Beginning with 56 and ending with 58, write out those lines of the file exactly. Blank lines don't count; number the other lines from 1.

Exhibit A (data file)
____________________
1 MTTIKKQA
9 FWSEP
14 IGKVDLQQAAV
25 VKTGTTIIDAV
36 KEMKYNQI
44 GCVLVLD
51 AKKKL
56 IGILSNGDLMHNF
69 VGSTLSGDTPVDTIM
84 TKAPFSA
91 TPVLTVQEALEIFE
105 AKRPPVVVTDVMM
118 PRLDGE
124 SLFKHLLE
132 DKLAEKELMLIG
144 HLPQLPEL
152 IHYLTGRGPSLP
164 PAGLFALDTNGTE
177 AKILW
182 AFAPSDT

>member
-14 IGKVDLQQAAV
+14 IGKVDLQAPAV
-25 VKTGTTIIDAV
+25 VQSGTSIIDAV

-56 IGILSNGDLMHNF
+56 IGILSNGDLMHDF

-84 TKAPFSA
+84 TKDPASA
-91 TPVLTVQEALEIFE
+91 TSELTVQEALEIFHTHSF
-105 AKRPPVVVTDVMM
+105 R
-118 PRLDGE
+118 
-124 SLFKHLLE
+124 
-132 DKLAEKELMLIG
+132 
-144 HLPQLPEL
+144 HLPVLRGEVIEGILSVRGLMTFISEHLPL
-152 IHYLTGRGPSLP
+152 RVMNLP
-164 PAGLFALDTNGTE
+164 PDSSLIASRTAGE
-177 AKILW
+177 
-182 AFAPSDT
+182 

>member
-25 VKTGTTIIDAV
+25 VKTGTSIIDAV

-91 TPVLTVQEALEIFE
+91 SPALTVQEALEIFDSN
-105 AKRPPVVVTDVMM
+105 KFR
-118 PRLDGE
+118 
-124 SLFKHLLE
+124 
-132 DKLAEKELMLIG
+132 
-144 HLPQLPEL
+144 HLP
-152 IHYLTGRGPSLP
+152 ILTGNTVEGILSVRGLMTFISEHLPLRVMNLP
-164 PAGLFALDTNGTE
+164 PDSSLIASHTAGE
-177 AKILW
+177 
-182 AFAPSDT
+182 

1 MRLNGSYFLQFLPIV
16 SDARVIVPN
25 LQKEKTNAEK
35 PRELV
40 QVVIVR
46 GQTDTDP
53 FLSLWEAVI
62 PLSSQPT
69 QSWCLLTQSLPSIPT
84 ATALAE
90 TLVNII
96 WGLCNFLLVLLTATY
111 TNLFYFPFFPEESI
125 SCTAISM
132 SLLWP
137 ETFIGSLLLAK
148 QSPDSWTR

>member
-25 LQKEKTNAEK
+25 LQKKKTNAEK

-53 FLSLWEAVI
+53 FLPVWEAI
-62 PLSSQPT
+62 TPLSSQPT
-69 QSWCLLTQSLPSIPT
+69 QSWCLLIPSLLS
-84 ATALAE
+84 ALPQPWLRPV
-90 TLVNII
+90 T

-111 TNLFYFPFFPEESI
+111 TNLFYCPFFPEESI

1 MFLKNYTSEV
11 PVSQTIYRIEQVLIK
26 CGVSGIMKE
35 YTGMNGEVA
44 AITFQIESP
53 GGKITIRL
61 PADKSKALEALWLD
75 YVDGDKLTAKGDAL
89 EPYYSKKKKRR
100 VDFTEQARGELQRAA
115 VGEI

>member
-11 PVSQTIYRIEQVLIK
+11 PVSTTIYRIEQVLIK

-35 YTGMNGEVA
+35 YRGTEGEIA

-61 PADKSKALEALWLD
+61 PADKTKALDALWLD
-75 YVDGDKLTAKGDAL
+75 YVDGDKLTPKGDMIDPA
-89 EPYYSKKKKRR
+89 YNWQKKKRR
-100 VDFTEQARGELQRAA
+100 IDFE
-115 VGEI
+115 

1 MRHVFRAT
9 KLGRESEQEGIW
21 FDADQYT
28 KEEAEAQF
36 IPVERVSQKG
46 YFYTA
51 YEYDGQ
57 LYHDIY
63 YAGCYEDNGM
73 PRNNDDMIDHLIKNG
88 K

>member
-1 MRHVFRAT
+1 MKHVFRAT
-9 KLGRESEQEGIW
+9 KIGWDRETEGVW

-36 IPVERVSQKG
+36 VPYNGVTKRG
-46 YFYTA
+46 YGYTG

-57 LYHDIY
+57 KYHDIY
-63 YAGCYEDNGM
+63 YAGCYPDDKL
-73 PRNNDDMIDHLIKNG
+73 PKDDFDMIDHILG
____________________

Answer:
+105 KFR
-118 PRLDGE
+118 